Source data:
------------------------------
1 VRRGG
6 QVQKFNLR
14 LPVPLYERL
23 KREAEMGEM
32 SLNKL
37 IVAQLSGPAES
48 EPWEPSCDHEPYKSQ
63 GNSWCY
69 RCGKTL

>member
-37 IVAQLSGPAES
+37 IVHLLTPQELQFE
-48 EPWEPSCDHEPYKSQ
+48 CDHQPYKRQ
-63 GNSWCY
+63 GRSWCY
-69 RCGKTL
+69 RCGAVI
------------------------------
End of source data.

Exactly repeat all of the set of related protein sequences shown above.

1 VRRGG
6 QVQKFNLR
14 LPVPLYERL
23 KREAEMGEM
32 SLNKL
37 IVAQLSGPAES
48 EPWEPSCDHEPYKSQ
63 GNSWCY
69 RCGKTL

>member
-37 IVAQLSGPAES
+37 IVHLLTPQELQFE
-48 EPWEPSCDHEPYKSQ
+48 CDHQPYKRQ
-63 GNSWCY
+63 GRSWCY
-69 RCGKTL
+69 RCGAVI